Good luck with your book(s), Karen!

Hank Phillippi Ryan said...

Hey Karen!

I absolutely adore Annie and your Annie books are turly truly some of my favorites. I can't resist a good reporter book--and yours are great.

Anyway--tattoos? SOunds--hilarious.

As for the choice of words. I am trying to be really careful about it, since I know there's big concern about it. ANd I actually find it makes me work harder to come up with what someone really thinks--not just a tossed off expletive.

At some point, though--there's always a place where my main character's trademark "rats!" just doesn't seem strong
enough.

On the other hand--I say to myself: you might regret putting them in. But you won't regret leaving them out. My two *&^%$### cents.

Can't wait to read the new one!
xxoxo Hank

Rosemary Harris said...

At New England Crimebake this past November one of the panelists at the Saturday evening banquet entertainment dropped the f-bomb. I was on the panel - as was Harlan Coben, Hallie Ephron and 3 or 4 others. I couldn't even remember hearing it because so many people were laughing, but one participant compared it to an episode of The Sopranos..so you can never tell how people will react.

BillieJohn said...

This is just BARELY on topic, but here in my zappy little town, the tattoo parlor has its logo painted on the big glass storefront, and there is a TYPO IN IT!!!

Big painted letters arcing across a 6-8 foot window proclaim "FOREVER YOUR'S TATTOO STUDIO"

Come on...would you really get a tattoo from a shop with a typo on its own window sign?

Billie
http://otpblog.blogspot.com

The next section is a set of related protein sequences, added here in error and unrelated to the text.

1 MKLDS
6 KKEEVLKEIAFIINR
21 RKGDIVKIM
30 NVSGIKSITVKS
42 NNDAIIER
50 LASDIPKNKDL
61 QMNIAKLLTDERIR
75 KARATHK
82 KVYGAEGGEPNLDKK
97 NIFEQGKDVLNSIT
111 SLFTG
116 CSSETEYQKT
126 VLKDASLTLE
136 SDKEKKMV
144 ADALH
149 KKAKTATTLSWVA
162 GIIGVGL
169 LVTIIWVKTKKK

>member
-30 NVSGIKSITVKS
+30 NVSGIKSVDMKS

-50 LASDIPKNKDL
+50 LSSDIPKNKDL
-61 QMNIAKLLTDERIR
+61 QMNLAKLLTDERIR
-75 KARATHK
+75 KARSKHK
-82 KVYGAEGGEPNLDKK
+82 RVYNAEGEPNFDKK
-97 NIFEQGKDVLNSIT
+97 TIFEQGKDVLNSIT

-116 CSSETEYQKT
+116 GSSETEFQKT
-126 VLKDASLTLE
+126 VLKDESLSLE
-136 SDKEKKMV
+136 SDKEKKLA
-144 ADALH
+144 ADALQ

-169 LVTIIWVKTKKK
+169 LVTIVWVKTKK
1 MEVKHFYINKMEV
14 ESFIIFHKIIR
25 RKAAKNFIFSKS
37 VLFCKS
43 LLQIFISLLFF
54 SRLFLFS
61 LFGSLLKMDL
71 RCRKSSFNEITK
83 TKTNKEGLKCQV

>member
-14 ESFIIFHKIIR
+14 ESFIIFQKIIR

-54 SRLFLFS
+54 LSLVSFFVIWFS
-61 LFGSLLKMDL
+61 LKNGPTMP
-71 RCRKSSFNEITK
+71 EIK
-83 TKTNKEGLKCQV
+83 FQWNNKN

L.J. Sellers said...

Yes. But I wouldn't pay them to edit my manuscript. We're all good at different things.

Tom Cooke, NUECES MEANS NUTS said...

I promise you if someone were sticking a needle in my bod and drawing with it, I for one, would curse. I would curse loudly with enthusiasm and volume.
But I'm a guy that doesn't like the idea of voluntarily having my skin punctured.
I don't use much profanity in my writing or in my life. My dad always pounded me with the old saw, 'profanity only shows your lack of communication skills". He was an English Lit major so what do you expect.
I know it is old school, but even now if the cursing is excessive it tends to jolt me a bit. I know dialogue must reflect the morals, education, skills etc. of the character, but when I look back at some of the detective novels of the past, I rarely find more than an occasional damn or hell. I know that dates me but what the s#@%.

Theresa de Valence said...

What fun! Another author to add to my Must Read list.

Karen Olson said...

Hate to break it to Tom, but I was an English lit major. Anyone can curse. Anyone. Hey, it can be fun and a huge stress reliever.

There have only been a couple of times while writing the new books that I said, hmmm, what would she say here? There are no "oh dears." But there's a couple of "freakings."